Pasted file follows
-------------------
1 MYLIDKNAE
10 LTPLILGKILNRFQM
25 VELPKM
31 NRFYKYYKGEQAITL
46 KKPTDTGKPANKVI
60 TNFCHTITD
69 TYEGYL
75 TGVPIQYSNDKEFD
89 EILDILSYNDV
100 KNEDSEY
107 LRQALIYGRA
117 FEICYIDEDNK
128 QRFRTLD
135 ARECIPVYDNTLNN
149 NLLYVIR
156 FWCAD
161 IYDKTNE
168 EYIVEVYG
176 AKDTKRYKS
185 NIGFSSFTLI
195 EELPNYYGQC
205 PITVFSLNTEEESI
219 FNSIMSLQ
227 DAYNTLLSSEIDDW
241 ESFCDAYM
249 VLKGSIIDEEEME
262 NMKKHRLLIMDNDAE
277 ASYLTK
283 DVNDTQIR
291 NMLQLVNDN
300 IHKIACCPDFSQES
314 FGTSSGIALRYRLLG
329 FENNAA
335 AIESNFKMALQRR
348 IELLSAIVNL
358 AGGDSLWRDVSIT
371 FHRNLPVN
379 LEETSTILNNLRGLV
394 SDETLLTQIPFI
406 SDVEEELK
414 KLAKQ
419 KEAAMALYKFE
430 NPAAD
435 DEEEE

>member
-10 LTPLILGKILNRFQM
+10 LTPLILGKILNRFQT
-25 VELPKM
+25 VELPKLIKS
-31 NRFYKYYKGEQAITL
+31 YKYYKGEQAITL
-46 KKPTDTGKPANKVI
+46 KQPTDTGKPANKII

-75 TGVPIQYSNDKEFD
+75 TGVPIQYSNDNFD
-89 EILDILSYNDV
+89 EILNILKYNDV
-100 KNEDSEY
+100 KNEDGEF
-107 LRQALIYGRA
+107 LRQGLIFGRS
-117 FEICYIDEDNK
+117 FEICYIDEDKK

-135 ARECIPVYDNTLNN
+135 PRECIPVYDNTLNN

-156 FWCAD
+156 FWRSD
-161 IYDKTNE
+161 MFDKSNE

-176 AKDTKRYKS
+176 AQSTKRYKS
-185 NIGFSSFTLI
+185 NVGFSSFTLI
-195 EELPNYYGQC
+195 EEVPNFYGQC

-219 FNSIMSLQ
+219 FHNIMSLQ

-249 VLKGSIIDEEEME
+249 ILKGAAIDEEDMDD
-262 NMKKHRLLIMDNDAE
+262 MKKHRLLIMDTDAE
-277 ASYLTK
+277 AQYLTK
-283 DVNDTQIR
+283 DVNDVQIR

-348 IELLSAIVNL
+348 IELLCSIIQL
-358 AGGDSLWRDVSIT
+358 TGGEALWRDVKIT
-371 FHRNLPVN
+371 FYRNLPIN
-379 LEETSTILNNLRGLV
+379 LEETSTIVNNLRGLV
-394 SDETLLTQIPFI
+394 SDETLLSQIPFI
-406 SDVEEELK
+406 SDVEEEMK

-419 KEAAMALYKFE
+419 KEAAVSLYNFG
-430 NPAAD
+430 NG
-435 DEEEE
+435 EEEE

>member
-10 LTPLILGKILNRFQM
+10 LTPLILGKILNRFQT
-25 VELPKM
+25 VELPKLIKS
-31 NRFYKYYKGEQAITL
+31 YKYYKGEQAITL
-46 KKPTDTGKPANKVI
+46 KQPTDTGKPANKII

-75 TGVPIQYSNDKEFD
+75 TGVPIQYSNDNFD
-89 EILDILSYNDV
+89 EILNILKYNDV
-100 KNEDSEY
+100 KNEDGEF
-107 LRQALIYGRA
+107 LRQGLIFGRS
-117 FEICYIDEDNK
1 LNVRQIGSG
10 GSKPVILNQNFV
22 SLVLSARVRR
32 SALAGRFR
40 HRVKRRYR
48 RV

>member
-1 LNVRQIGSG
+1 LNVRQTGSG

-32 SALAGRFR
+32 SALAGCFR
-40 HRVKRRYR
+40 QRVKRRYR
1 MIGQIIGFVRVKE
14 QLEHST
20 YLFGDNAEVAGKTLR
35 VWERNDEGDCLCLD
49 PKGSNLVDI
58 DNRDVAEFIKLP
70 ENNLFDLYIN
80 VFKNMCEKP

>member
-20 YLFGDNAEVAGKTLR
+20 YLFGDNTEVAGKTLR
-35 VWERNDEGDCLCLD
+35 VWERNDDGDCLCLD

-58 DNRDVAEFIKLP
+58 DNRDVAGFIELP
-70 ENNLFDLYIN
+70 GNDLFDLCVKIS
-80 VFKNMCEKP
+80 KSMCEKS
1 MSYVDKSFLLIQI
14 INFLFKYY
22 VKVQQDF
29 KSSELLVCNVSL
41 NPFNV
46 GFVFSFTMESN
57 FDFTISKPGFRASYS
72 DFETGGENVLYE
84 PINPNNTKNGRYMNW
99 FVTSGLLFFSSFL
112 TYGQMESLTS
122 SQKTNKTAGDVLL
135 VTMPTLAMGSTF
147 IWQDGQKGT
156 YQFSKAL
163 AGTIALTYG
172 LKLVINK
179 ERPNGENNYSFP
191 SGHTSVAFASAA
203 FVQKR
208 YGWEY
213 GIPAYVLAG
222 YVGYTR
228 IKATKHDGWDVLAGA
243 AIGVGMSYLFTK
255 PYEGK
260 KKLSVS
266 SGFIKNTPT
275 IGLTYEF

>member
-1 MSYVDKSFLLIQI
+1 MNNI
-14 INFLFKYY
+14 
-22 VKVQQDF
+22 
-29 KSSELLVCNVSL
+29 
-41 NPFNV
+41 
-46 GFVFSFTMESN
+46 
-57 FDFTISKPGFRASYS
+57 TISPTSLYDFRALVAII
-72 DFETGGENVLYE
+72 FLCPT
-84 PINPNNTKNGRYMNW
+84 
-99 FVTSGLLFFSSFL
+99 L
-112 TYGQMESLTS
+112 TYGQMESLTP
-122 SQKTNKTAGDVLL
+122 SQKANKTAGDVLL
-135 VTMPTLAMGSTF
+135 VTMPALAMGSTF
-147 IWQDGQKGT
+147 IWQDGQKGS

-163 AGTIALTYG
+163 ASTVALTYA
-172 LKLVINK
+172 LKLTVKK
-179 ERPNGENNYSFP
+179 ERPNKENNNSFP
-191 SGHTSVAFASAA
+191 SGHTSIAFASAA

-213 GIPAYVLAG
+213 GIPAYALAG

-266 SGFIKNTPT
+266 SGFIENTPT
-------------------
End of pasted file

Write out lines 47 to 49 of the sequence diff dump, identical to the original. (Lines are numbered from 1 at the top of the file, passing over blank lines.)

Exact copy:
+10 LTPLILGKILNRFQT
-25 VELPKM
+25 VELPKLIKS